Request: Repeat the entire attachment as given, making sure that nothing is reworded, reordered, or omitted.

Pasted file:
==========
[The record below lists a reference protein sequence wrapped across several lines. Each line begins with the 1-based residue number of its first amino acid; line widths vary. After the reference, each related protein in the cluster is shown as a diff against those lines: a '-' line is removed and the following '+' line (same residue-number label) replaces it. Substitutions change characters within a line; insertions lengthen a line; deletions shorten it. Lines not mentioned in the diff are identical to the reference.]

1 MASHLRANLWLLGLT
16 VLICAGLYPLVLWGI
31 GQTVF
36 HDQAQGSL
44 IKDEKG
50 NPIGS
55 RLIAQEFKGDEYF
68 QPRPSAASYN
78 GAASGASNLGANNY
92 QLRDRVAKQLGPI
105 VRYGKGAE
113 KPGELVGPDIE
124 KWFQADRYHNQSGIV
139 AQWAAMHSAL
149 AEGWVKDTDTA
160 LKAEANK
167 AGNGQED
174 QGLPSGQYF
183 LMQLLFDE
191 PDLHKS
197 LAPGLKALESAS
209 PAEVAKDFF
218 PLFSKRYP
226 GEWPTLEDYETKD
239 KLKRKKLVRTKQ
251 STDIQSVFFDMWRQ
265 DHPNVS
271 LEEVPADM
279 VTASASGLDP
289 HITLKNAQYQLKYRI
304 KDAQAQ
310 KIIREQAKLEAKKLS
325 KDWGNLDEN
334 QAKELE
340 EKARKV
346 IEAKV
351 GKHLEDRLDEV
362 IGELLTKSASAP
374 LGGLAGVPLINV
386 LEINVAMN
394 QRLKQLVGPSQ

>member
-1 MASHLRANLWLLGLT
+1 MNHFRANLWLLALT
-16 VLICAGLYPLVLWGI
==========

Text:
[The record below lists a reference protein sequence wrapped across several lines. Each line begins with the 1-based residue number of its first amino acid; line widths vary. After the reference, each related protein in the cluster is shown as a diff against those lines: a '-' line is removed and the following '+' line (same residue-number label) replaces it. Substitutions change characters within a line; insertions lengthen a line; deletions shorten it. Lines not mentioned in the diff are identical to the reference.]

1 MASHLRANLWLLGLT
16 VLICAGLYPLVLWGI
31 GQTVF
36 HDQAQGSL
44 IKDEKG
50 NPIGS
55 RLIAQEFKGDEYF
68 QPRPSAASYN
78 GAASGASNLGANNY
92 QLRDRVAKQLGPI
105 VRYGKGAE
113 KPGELVGPDIE
124 KWFQADRYHNQSGIV
139 AQWAAMHSAL
149 AEGWVKDTDTA
160 LKAEANK
167 AGNGQED
174 QGLPSGQYF
183 LMQLLFDE
191 PDLHKS
197 LAPGLKALESAS
209 PAEVAKDFF
218 PLFSKRYP
226 GEWPTLEDYETKD
239 KLKRKKLVRTKQ
251 STDIQSVFFDMWRQ
265 DHPNVS
271 LEEVPADM
279 VTASASGLDP
289 HITLKNAQYQLKYRI
304 KDAQAQ
310 KIIREQAKLEAKKLS
325 KDWGNLDEN
334 QAKELE
340 EKARKV
346 IEAKV
351 GKHLEDRLDEV
362 IGELLTKSASAP
374 LGGLAGVPLINV
386 LEINVAMN
394 QRLKQLVGPSQ

>member
-1 MASHLRANLWLLGLT
+1 MNHFRANLWLLALT
-16 VLICAGLYPLVLWGI